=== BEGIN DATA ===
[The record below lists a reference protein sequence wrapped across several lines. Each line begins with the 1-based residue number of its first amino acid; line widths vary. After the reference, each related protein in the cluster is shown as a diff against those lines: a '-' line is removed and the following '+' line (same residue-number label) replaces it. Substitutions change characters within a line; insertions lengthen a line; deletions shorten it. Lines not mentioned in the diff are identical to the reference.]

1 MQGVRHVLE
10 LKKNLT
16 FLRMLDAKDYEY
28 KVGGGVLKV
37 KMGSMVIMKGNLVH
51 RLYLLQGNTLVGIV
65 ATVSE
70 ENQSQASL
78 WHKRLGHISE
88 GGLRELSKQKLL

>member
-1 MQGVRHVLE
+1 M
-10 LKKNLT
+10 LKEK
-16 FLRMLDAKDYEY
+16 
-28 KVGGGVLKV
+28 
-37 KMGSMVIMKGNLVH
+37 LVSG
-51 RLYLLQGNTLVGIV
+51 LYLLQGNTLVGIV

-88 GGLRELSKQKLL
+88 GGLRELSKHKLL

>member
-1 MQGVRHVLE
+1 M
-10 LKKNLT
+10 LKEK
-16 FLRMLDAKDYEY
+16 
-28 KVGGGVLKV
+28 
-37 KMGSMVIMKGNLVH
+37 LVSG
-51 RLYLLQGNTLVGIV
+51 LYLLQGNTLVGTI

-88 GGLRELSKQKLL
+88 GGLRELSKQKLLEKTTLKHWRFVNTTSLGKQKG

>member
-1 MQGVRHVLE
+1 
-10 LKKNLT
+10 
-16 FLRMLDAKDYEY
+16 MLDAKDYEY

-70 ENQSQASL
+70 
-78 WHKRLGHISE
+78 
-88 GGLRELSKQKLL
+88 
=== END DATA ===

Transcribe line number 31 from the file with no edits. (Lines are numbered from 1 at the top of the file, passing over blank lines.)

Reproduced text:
+10 LKEK